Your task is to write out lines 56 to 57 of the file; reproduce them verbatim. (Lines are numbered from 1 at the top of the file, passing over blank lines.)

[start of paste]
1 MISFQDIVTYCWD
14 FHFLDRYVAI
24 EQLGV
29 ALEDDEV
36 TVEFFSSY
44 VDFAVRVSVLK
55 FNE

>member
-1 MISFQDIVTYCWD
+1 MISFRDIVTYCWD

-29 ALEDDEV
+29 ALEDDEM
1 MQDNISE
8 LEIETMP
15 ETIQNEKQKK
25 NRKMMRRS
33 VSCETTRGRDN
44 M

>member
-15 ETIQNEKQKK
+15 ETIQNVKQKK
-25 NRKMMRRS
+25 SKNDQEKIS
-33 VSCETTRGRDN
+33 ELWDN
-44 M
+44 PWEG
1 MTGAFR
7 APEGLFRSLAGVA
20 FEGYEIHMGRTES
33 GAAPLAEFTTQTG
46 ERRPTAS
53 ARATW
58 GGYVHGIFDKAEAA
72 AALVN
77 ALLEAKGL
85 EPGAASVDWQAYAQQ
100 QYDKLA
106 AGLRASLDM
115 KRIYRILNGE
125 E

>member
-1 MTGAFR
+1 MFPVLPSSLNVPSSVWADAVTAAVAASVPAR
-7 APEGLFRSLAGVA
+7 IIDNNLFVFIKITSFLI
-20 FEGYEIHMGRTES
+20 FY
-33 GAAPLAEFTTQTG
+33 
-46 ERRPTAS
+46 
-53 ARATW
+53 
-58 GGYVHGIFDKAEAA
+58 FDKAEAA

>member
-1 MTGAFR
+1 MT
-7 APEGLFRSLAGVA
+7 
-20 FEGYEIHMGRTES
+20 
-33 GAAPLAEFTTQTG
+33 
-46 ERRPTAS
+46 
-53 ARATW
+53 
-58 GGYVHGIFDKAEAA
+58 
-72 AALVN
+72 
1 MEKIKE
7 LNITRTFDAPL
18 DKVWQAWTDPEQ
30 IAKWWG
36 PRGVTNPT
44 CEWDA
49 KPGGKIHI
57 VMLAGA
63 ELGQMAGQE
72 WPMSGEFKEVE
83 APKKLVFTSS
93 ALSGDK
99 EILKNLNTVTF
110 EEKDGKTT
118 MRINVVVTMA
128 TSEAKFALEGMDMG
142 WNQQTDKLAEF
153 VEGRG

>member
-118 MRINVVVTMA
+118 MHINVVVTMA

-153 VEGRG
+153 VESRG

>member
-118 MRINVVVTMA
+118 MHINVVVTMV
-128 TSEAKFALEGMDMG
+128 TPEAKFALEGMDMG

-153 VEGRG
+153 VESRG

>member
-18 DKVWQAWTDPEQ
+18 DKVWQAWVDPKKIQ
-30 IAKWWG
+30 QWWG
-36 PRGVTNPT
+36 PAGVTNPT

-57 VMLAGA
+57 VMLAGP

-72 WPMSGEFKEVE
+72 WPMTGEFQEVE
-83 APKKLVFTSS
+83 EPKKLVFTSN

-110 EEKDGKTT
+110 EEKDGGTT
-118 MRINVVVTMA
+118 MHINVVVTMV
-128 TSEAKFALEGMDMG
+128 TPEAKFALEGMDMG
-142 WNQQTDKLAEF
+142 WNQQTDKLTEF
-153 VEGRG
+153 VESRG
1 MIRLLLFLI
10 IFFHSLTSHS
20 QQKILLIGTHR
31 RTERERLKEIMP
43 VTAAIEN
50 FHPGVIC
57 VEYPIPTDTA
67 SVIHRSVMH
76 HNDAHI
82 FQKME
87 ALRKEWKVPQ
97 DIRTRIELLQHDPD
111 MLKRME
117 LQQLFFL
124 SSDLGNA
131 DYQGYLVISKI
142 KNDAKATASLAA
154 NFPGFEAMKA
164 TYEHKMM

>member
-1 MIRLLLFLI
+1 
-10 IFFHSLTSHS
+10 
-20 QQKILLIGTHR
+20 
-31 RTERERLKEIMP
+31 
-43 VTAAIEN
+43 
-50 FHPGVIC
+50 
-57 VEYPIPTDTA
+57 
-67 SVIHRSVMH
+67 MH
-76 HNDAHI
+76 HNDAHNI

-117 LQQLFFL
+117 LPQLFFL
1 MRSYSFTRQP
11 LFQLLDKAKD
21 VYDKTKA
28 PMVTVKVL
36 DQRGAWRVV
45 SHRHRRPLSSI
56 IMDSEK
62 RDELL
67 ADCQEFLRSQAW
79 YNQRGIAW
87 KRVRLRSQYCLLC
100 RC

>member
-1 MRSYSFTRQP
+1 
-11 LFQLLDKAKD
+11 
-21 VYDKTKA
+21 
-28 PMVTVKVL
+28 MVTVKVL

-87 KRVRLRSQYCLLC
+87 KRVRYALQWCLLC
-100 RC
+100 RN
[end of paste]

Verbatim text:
+58 FDKAEAA

>member